By g33ky monk3y 1 Comments
Writer: Jeff Parker
Artist: Kev Walker
Cover: Greg Land
Note: This is more about the Thunderbolts as a series and less about this specific issue.
I think Jeff Parker has found his book, the one that is best suited to his writing style. (Red) Hulk is not a bad book by any means, but not great either. The best thing about that series is the art. Thunderbolts on the other hand, is awesome! Parker is great at forced perspective in comics. In Agents of Atlas he had the main characters pose as bad guys to take apart the Atlas Foundation from the inside. The entire superhero community truly thought these guys were scum. I mean, Gorilla Man, Marvel Boy, sure they were heroes from way back when, but here they were in charge of an organization that Kingpin would do anything to be a part of, even if he could just be the evil janitor.
Cut to Thunderbolts, the whole concept of which is a forced perspective; the hook of the Thunderbolts comic from the very beginning was bad guys posing as good guys. It was one of the coolest concepts and best kept secrets in comics. After 150+ issues, Parker has done a great job recreating that sense of who is good, who is bad that Kurt Busiek started in issue one. A lot has happened to the Thunderbolts in between then and now, from a re-branding (Fight Club for superheroes, horrible) to a really dark time, post-Civil War (thanks Warren Ellis).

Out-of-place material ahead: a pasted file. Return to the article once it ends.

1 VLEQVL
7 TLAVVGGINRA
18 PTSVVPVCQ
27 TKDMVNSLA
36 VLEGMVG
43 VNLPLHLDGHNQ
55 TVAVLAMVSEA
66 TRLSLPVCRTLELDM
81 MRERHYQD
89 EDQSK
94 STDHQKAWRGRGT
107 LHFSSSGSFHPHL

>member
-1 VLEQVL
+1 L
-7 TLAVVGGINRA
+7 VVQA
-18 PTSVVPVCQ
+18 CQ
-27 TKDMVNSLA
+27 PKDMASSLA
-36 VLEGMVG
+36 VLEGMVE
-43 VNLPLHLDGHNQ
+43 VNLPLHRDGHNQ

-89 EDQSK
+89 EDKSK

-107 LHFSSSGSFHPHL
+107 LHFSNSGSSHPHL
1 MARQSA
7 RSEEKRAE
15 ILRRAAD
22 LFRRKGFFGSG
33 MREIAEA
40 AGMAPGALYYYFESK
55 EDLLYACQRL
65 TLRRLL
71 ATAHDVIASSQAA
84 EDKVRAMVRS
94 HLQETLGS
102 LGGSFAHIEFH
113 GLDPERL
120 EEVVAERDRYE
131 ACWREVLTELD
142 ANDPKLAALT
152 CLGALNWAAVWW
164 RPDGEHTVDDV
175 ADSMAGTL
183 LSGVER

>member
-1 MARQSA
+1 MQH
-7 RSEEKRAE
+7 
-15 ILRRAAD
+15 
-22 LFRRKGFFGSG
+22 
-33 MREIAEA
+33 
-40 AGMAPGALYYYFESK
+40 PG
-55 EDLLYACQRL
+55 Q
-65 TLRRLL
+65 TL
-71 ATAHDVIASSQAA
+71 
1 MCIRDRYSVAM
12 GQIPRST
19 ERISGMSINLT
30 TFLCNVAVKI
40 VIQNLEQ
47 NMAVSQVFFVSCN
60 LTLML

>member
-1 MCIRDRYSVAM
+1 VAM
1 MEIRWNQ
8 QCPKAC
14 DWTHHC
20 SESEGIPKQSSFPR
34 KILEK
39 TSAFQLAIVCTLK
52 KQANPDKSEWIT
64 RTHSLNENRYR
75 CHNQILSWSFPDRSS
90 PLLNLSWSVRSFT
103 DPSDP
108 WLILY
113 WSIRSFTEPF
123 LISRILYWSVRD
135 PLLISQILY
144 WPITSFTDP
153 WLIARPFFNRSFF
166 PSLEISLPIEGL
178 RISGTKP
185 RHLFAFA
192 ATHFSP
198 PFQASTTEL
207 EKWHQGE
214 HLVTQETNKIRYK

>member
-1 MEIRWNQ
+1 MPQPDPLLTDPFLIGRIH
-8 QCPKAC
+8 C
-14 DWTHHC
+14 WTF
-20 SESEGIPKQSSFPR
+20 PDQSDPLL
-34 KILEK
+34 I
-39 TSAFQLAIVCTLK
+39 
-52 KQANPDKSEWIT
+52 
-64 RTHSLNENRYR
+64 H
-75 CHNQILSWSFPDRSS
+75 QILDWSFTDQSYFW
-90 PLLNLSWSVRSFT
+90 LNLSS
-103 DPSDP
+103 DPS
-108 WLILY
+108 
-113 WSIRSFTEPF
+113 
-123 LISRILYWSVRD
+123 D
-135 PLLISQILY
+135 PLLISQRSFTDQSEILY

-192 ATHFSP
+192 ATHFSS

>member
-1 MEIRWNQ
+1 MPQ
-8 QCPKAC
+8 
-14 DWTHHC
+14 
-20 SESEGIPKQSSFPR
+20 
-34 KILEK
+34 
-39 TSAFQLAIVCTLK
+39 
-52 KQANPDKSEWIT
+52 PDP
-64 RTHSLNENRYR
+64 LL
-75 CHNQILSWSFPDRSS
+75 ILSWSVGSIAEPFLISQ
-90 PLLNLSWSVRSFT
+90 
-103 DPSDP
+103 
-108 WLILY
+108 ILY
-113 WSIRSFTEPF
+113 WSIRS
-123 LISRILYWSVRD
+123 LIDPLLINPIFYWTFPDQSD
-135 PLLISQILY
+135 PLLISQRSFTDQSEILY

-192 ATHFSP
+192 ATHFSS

Like I said, Parker recreated the vibe, but definitely put his own spin on things. The Thunderbolts is now a program for villains attempting to reform, people on their way to being good guys. Luke Cage runs the group, based out of the superhuman prison The Raft. The sneakiness of the T-Bolts is still there, with lots of intrigue and double crosses happening all the time. There are characters that shouldn’t have that chance of redemption, like Crossbones, who shot Captain America. But there are others that struggle with their conscience all the time, like Juggernaut. And then there are characters like Moonstone, who should never leave the Raft unsupervised. One of the little bits of awesome sprinkled throughout the book is using Man-Thing as transport. His link to the Nexus of Realities means he can teleport anywhere.
Another highlight of Thunderbolts has been the action scenes. Parker absolutely knows how to write the high adrenaline stuff. In the current issue alone, the Superman knock off Hyperion dukes it out with massive creatures intent on destroying Japan. I’m not joking. I’m trying to figure out which part was cooler, Juggernaut ramming Godzilla monsters or the arrogant Hyperion getting burned with firebreath. It reminded me of Captain Hammer from Dr. Horrible. “Is this pain?! This must be what pain feels like!”
I can’t go without mentioning Kev Walker’s artwork. His style is kind of blocky, a lot of straight edges, but that’s what I love about it. His style is very reminiscent of Mike Mignola, and everyone knows I love Hellboy. The huge mountain of the Juggernaut makes perfect sense. The lumbering mound of foliage called Man-Thing, very fitting. It’s also nice to see Walker put Songbird, Mach V and Fixer back in their original outfits – except for Songbird’s hot, punkish short haircut (her hair is still pink too). Walker hasn’t done that many things that I’ve seen, but his work on Thunderbolts has been nothing short of great.
Thunderbolts is funny, intriguing, and (so far) has lots of big monster bashing action.